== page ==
10 Summer Travel Tips

By Steve Siler

Whether you're heading out on a weekend road trip, planning a month-long family vacation or waking a four-wheeled friend from its long winter's nap, you'll want to make sure the summer driving season brings maximum enjoyment and minimum stress. Before you pack up the car, check out these travel tips.

1. Tend to your tires. Exchange your winter tires for summer or all-season tires. Winter tires wear out quickly on dry, hot pavement; switching them early will keep them in optimum shape for next year, not to mention improve your car's handling during the summer months.
Check your tire pressure — and check it often. With every passing month, the average tire loses about a pound of air pressure. Proper tire inflation is critical to achieving the best possible contact between the tire and the road and avoiding blowouts and tread separation. Most cars have a decal mounted in their driver doorjamb that lists the correct tire pressures depending on tire size and vehicle load. Properly inflated tires will also improve fuel economy, particularly important if you're doing lots of high-speed driving on a long family vacation.

2. Stay on top of your fluids. If you've fallen behind on maintenance, get your car's oil changed before you hit the road. Keep in mind that any of today's oils, including 5W-30, 10W-30 or 10W-40 grades, are multiviscous, and get a bit thinner the hotter it gets outside, thereby increasing the chance that the engine might not get the proper lubrication (it's the opposite in winter). Your vehicle's owner's manual will list the manufacturer's oil recommendations for different climates. If you have a dealership or local garage perform the oil change, ask the manager what type and viscosity of oil they are putting into your vehicle. Consider changing it to a compound that's slightly thicker if you're going to be driving in extreme temperatures. While the hood is up, check the antifreeze mixture inside your vehicle's radiator. The ideal ratio of coolant to water is 50-to-50 for optimal temperature regulation in both cold weather and hot. You can check this with a simple and inexpensive antifreeze tester, which you can find at all auto parts stores.

3. Give the rest of your car a once-over. Inspect the belts and hoses. In modern cars, they are designed to last a long time, but still have the potential to fail. Before summer begins, have the belts and hoses inspected by a mechanic. And if your car is at least a couple of years old and you're not sure when they were last replaced, consider having them changed, especially before setting out on a long road trip.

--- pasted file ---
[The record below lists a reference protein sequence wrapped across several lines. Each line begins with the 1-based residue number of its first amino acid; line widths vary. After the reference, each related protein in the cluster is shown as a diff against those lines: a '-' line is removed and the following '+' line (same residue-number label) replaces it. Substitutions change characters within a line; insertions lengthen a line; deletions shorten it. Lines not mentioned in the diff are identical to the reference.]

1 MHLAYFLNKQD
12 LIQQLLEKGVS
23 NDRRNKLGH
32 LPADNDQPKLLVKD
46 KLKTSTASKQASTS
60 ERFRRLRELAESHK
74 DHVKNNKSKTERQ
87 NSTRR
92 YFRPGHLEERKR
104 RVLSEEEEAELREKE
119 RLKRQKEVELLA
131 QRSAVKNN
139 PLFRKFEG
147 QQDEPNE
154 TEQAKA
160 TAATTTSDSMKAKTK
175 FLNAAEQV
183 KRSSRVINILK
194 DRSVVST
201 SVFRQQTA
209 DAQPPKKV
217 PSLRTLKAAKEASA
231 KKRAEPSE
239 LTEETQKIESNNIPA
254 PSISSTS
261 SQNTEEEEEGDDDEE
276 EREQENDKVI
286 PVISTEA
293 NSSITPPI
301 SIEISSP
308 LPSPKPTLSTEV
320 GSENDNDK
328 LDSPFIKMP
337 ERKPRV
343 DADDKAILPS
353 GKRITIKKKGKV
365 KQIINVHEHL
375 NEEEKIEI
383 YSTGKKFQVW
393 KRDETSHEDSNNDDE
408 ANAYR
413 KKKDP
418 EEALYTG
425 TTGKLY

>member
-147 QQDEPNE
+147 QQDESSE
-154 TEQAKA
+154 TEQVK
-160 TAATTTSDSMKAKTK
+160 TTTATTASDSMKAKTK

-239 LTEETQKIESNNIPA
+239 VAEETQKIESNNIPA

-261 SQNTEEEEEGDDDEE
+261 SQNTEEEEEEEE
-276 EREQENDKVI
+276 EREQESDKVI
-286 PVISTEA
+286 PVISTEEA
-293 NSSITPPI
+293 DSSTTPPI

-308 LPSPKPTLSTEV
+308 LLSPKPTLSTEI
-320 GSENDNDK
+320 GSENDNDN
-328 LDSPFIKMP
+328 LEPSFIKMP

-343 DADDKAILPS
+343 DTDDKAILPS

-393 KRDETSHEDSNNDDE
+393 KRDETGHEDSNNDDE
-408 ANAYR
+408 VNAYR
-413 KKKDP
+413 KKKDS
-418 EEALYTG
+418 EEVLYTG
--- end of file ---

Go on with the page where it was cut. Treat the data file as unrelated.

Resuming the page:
Inspect the wiper blades. The life expectancy of a wiper blade is just one year, and wipers often get dried out or chewed up during a hard winter. If yours are not making full contact with the windshield, replace them. Also, keep an eye on your windshield washer fluid reservoir, which you can top off in less time than it takes to fill your tank with gas.
Finally, check the battery. Extreme heat and cold put additional strain on an automobile battery, particularly older ones. If yours is more than 3 years old, have it tested at a certified automotive repair facility. If you don't know how old it is, think about replacing it. This may seem like an unnecessary expense — especially for those on tight budgets — but trust us, it's better than trying to find a replacement battery while you're stuck on the side of the road with three screaming kids.

4. Prepare an emergency kit for your car. Here's what we recommend carrying in a safe, secure part of your trunk or cargo area:
A flashlight, flares and a first-aid kit
Jumper cables
A mat or blanket to protect your clothing in the event that you need to change a tire or reach debris that might be lodged underneath your vehicle
Extra clothes and gloves
Paper towels
Extra washer fluid
Nonperishable food
Jug of water
Basic tools (wrenches, ratchet/socket set, screwdrivers, pliers or Vise-Grips, etc.)
Many of these items are available (often prepackaged) at auto parts stores or major department stores. Also, keep the phone number for your emergency roadside assistance program, if you have one, in a convenient location.

5. Pack smart. Many of us are guilty of taking everything but the bathtub with us on road trips — stuffing our vehicles to the roof with pillows, coolers, suitcases, CDs, etc. — to the detriment of the vehicle's comfort, handling and outward visibility. Our advice: bring only what's necessary.
In the days before you leave, then, make a list of what you'll need on your trip, and pack as many of those things ahead of time as possible instead of throwing everything in the car in a panic at the last minute. Ask yourself: do you have to bring shampoo when it will be provided by your hotel? Can you afford to eat some meals along the way instead of packing up the entire pantry? Do you really need to bring eight pairs of shorts when you'll have access to Grandma's washer/dryer?